Carrie Farmer’s mother is in a Noth Florida nursing home.

“She went back and forth to the emergency room about five or six times with COVID,” Farmer said.

Farmer’s mother is vaccinated and is currently on oxygen, but Farmer finds the data from AARP concerning.

“This is scary,” she said.

Famer said her mother’s facility is newer and is hiring for more staff, though Farmer said she was made aware that some staff tested positive.

“I know that she had a contact from a nurse or, you know, another resident there because I hadn’t been in there to see her for a while, and she’s having other visitors, so it’s very concerning,” Farmer said. “I just wish that we had more answers to it, whether it be the booster shot if that showed that it would work, or I don’t know.”

The Biden administration in August announced that it will require nursing homes that participate in the Medicaid and Medicare programs to have fully vaccinated staffs. The White House last week expanded the vaccination mandate to other types of health-care facilities, such as hospitals.

The Florida Health Care Association, the state’s largest nursing-home industry group, expressed initial concerns about a vaccination requirement that would only apply to nursing homes because of the potential that it could lead to workers leaving for other jobs. But the association indicated last week that expanding the requirement to other types of facilities helped ease concerns.

“We appreciate the administration and CMS (the Centers for Medicare & Medicaid Services) for listening to the concerns about a federal mandate that only applied to nursing home staff,” Emmett Reed, the association’s chief executive officer, said in a statement. “A broadened vaccination policy will help protect our residents who often interact with other health care professionals for their care needs. We know the vaccine is the safest way to protect our residents, and we support efforts that will help get more people vaccinated.”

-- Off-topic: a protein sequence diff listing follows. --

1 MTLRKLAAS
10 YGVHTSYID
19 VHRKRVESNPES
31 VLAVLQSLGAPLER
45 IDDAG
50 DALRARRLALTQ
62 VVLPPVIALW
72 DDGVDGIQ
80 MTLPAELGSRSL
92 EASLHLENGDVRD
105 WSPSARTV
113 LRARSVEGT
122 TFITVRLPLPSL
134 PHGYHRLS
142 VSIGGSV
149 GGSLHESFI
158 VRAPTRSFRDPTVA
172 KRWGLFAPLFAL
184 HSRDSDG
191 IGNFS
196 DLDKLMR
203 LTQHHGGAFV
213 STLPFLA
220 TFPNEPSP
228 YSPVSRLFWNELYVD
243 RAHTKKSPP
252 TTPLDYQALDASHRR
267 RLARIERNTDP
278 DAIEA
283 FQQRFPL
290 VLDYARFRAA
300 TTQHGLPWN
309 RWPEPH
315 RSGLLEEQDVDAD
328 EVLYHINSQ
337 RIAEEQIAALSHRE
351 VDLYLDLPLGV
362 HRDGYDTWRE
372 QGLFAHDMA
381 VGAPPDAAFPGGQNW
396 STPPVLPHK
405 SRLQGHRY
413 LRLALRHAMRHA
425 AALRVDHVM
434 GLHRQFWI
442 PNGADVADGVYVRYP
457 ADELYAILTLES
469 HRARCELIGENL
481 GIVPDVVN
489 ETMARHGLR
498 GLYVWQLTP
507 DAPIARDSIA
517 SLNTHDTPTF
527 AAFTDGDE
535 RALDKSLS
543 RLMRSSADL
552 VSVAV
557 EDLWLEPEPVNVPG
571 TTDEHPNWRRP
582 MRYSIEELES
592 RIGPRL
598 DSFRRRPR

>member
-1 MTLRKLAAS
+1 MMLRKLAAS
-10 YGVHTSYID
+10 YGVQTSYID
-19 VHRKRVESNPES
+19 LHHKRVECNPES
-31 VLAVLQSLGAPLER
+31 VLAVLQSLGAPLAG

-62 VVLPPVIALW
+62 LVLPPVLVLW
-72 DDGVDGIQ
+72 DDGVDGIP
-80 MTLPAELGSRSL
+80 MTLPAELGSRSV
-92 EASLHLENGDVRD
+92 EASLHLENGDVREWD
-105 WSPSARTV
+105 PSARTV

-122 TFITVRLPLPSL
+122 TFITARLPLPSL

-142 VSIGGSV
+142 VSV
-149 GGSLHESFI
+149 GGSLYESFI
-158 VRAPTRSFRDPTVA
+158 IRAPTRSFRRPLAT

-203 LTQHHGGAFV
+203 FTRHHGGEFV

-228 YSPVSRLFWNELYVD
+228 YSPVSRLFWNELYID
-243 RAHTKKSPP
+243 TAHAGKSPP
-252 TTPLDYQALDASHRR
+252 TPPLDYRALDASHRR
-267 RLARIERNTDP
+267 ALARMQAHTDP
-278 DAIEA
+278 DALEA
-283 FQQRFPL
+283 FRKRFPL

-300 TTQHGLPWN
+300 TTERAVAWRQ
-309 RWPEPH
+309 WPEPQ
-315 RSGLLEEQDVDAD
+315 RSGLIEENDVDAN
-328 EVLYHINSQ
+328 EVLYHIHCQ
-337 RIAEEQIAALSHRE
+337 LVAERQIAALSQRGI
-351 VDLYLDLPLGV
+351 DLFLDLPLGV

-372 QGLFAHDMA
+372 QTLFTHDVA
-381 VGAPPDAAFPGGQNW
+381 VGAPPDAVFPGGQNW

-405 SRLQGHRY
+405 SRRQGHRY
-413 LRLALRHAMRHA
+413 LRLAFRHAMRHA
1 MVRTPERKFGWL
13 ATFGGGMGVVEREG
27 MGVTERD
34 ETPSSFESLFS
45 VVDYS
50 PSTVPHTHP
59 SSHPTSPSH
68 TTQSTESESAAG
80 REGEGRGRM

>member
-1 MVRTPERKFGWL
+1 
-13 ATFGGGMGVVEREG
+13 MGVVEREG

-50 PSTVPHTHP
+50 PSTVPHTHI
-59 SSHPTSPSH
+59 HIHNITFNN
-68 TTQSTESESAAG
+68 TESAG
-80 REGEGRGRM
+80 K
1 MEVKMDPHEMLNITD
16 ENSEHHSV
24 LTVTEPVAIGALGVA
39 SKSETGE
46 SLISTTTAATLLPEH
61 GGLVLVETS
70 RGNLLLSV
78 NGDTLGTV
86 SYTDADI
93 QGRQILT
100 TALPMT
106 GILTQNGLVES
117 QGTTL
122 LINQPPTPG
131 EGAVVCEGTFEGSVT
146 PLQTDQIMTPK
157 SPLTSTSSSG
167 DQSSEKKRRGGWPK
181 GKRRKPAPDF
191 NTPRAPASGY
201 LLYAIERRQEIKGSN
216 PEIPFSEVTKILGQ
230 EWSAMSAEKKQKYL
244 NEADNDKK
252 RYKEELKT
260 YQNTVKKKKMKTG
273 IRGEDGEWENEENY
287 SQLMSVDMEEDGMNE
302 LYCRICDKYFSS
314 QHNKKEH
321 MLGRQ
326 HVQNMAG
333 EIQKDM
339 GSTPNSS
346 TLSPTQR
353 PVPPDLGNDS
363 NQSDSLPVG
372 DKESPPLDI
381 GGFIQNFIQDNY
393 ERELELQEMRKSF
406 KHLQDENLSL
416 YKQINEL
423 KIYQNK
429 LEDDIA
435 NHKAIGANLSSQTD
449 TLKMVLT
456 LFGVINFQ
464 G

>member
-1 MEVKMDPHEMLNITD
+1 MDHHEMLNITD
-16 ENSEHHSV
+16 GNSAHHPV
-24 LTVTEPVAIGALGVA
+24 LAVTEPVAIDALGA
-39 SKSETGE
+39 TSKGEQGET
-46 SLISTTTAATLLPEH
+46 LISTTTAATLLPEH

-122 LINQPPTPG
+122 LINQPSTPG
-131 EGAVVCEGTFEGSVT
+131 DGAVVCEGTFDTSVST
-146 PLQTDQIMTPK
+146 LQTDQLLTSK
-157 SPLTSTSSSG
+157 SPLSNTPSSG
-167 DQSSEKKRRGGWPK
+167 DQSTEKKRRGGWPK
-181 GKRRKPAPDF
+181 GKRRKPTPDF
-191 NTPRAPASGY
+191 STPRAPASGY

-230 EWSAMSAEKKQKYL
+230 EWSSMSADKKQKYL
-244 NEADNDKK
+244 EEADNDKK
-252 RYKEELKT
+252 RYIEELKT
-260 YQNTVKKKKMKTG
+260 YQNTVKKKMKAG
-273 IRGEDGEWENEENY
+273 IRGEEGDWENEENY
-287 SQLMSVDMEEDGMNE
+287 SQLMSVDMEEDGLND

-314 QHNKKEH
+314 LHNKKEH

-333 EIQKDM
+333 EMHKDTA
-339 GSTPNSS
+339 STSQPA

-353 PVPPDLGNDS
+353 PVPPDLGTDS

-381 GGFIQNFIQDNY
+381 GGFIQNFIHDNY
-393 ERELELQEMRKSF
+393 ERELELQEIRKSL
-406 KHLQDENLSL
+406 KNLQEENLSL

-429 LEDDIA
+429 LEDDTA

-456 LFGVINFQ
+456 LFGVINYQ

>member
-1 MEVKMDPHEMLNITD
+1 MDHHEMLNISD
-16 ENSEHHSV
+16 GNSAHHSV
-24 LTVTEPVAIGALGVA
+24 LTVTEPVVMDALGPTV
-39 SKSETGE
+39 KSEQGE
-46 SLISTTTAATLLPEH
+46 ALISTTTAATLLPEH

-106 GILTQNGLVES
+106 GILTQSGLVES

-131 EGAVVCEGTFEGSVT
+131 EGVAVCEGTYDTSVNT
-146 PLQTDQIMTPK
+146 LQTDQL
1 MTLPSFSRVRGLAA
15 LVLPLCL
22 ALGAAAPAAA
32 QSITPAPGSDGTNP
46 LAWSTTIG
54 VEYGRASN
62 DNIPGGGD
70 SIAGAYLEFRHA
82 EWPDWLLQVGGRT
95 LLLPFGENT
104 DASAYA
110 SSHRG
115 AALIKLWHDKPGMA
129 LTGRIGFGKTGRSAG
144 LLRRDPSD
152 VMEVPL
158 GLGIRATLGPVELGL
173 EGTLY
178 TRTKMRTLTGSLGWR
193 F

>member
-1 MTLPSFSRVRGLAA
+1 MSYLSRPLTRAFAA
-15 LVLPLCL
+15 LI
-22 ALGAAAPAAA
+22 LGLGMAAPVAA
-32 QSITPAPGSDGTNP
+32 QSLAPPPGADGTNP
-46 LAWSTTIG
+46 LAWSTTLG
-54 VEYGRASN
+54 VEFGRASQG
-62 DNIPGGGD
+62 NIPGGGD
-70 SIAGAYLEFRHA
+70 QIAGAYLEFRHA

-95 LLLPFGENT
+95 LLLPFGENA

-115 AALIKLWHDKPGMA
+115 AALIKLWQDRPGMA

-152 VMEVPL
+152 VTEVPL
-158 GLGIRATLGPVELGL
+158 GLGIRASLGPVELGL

The Florida Health Care Association released the following statement on the AARP report:

Florida’s nursing centers have put forth tremendous efforts to keep both their residents and staff safe since the beginning of the pandemic, and they continue to do so. They have maintained their infection control protocols, and staff are still wearing masks; are conducting regular testing and everyday screening before entry (including taking temperatures); and are able to mitigate spread through the use of COVID isolation wings. Facilities are better managing this virus and its impact on residents and staff, and the data is already showing a downward trend in cases. In the week of August 29, cases among residents and staff declined, and today, more than 98% of residents and staff in our facilities remain COVID-free.

Our centers are doing everything in their power to encourage staff to get vaccinated, including offering incentives, and staff vaccination rates are improving, if more slowly than we would prefer. Much of the hesitancy we’re seeing in staff is similar to what is seen in our communities, where a portion of the population remains hesitant to get vaccinated. We believe this situation will improve based on President Biden’s directive to make vaccinations a requirement among nursing center staff.

It’s easy for AARP and others to look on from afar – with no direct involvement in the day-to-day operations of a nursing center – and cast judgment. Perhaps instead of producing alarmist reports and reaching conclusions, they should try offering real-world solutions, such as initiatives that will help increase vaccination rates in our communities and encourage individuals to seek a career in long-term care to help address our workforce shortages.